Translated by Edith Pargeter
Artia Pocket Books (Prague: 1965)
Something I get the feeling that when I say a book is a delight to read people seem to think I mean “lightweight” and “popular,” or possibly “frivolous.” I guess I’m sensitive because what’s available by Vladislav Vančura in English *is* lightweight. And delightful. I posted on Summer of Caprice a couple of years ago, which I enjoyed. Vančura’s output has been acknowledged as swinging between “enduring linguistic and narratorial challenges” and “more lightweight, popular works like Rozmarné léto [Summer of Caprice] and Konec starých časů [The End of the Old Times].” (from Chitnis, Rajendra A. Vladislav Vančura: The Heart of the Czech Avant-garde. Prague: Charles University, Karolinum, 2007, page 119) I’m excited that Twisted Spoon Press will be releasing Marketa Lazarová in a few months, a work that (according to Chitnis’ study) “represents an acceptable compromise between Vančura’s radical treatment of language and narrative…and his more lightweight popular works.”
As I noted in my post on Summer of Caprice, it is both superficially enjoyable while hinting at deeper meanings. The End of the Old Times performs the same feat even better. There are deeper meanings, but the meanings can be illusive or contradictory. Chitnis’ study highlights this last point by looking at “Vančura’s paradoxical attitude to contradictions, which he seeks simultaneously to overcome and preserve” (from the back cover).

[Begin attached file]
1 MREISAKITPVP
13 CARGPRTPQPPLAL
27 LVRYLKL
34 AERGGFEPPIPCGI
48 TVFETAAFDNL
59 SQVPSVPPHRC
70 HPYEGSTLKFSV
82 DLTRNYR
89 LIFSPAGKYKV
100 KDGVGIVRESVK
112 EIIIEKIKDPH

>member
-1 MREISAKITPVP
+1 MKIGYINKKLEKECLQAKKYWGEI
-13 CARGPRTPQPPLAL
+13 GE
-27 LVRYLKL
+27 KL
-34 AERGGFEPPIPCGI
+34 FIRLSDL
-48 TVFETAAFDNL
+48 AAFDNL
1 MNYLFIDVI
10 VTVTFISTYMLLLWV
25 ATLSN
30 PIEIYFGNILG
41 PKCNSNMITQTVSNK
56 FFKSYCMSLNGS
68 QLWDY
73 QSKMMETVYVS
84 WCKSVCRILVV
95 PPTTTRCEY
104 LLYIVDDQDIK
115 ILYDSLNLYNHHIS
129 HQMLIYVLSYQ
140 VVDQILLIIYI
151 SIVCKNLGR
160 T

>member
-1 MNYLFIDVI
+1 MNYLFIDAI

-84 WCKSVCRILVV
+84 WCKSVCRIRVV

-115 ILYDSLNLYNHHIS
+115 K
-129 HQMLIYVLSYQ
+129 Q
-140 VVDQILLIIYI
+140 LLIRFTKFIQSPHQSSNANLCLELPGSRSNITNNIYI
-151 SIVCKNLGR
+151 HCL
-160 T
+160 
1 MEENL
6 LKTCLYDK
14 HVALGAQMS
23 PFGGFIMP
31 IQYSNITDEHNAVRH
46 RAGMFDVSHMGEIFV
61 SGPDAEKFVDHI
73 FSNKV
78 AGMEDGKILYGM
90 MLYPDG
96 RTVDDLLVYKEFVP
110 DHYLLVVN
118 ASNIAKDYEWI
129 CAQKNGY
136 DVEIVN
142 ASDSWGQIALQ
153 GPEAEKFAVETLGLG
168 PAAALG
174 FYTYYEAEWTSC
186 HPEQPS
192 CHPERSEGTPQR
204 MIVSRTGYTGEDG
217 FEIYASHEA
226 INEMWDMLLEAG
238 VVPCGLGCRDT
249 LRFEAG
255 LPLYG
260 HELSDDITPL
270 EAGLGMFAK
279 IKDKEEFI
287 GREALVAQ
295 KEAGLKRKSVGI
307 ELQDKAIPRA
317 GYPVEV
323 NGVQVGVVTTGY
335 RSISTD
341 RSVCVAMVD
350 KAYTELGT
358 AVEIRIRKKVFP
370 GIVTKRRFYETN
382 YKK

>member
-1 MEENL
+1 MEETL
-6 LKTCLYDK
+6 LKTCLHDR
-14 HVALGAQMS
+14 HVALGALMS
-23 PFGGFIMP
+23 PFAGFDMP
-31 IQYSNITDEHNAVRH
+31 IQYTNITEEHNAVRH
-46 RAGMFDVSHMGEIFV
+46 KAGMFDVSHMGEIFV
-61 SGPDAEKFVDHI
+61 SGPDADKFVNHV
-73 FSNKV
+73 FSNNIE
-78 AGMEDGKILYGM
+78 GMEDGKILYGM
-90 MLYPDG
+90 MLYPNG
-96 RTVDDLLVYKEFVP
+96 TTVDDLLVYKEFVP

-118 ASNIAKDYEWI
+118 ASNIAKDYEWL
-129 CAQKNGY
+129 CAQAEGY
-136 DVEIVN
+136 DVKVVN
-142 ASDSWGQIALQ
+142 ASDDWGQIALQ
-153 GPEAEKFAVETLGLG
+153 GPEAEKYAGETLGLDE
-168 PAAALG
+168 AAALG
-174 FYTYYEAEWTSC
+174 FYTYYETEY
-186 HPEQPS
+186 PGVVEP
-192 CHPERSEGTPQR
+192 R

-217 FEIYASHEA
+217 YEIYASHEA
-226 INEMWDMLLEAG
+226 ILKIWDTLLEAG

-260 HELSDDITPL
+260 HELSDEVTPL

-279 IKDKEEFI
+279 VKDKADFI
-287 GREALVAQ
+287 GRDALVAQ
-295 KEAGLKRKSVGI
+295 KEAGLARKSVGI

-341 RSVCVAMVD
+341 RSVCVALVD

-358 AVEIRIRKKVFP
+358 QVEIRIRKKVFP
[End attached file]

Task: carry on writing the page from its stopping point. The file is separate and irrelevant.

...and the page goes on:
So what is the novel about? Bernard Spera, the former librarian at the Bohemian castle of Kratochvile, recounts the time just after World War I when a colorful character visits and makes himself at home. Josef Stoklasa was the regent and hopeful buyer of the castle and grounds, which had been forfeited when the former owner fled the country during the formation of Czechoslovakia’s First Republic. Or as Spera puts it:
It was at this time, and in the circumstances which I shall describe, that Prince Alexander Nikolaievitch Megalrogov, colonel of the Czar Nicholas the Second, came to our estate. This man turned Kratochvile upside-down. He cast a spell on Suzanne, little Marcel, Kitty, Michaela, even my master, Josef Stoklasa. Through the activities of this strange man I lost Cornelia’s friendship, and when I afterwards wanted to achieve a closer relationship with Mademoiselle Suzanne she showed me the door solely on his account. I think it was the devil who sent this fellow to us. He tormented people with his mockery, caused no end of commotion, disrupted everything with his love intrigues, intrigues with truth and lies, money intrigues, and finally the intrigues of his companion, too, in which I detected a kind of poetic overtone. The Colonel was re-named BARON MÜNCHHAUSEN in our household. He is an adventurer, a conglomerate of deceits, beauties and graces which often ravished me, and which I curse now, hardly knowing where my next meal’s coming from. (12)